Three days – that’s what it took to lift four of the last pieces in the Johan Sverdrup puzzle into place – the two final platform topsides, a bridge and a flare stack. The processing platform lift was the heaviest lift ever performed offshore. “Now we are in the process of concluding the installation campaign for the first phase of construction of Johan Sverdrup. Putting the final building blocks of this gigantic project into place is important to ensure start-up of the field as planned in November this year,” says Trond Bokn, senior V.P. for Johan Sverdrup.

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Tunisian gas field to start production by year-end, slashing imports

Tunisia’s long-delayed, $1.2 billion joint venture with Vienna-based OMV AG will start producing natural gas by the end of the year, the...

Offshore oil to peak in 2020, then…

HOUSTON (Bloomberg) - Offshore oil production is expected to hit a peak in 2020 before joining the shale industry in a slowdown...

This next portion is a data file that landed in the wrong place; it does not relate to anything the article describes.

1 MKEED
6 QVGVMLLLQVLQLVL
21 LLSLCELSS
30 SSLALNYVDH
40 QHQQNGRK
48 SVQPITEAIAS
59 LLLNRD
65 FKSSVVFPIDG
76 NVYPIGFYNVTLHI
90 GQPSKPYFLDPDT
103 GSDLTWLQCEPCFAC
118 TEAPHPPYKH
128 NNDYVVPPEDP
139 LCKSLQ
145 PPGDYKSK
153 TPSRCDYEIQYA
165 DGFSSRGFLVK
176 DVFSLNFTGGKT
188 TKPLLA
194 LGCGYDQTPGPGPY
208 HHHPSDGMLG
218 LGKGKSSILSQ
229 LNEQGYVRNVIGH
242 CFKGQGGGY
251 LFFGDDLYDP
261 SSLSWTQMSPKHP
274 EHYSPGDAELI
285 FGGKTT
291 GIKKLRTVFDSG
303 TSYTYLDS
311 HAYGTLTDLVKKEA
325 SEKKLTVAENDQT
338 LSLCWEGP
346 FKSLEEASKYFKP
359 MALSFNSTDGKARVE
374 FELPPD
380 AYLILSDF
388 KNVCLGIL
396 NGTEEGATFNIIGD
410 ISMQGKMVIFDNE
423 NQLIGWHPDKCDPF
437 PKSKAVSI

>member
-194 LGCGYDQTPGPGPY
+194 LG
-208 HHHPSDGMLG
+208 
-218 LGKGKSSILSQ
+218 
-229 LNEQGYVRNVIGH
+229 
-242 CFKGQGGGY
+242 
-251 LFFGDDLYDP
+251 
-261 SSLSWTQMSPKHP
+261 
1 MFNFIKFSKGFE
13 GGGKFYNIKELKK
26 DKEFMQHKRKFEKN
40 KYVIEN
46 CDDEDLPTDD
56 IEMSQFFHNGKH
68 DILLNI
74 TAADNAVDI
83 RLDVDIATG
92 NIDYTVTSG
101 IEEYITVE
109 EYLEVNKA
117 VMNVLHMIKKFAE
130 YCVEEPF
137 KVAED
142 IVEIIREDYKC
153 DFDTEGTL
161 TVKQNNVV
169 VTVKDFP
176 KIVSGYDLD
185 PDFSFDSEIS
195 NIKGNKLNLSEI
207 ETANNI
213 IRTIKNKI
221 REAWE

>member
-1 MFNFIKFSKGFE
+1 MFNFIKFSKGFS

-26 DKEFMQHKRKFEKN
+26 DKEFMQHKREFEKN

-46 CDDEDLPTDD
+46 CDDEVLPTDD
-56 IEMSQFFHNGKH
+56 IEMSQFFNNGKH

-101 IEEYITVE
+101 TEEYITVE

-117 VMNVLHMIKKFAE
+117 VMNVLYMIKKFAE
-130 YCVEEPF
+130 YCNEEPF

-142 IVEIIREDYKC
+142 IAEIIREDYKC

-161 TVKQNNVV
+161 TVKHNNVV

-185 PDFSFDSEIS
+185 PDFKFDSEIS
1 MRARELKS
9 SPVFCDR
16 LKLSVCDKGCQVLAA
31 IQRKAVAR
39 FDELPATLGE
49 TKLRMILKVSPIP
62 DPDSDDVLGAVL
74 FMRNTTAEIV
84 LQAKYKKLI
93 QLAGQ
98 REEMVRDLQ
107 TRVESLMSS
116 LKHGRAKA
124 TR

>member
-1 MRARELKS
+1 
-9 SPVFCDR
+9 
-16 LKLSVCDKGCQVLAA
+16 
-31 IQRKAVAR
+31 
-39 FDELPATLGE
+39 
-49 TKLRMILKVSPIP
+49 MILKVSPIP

Same Ship Involved in Three English Channel Collisions in 14 days. Well Sort of..

During the early hours of 14 December 2002, while traveling from Zeebrugge, Belgium to Southampton in the UK, Car carrier Tricolor collided with Kariba, a 1982 Bahamian-flagged container ship with a load of nearly 3,000 automobiles. Kariba was able to continue on, but Tricolor sank where she was struck, some 17 nautical miles (20 mi) north of the French coast within the French exclusive economic zone in the English Channel. While no lives were lost, the ship remained lodged on her side in the mud of the 30 metres (98 ft) deep waterway, one of the busiest shipping-lanes in the world.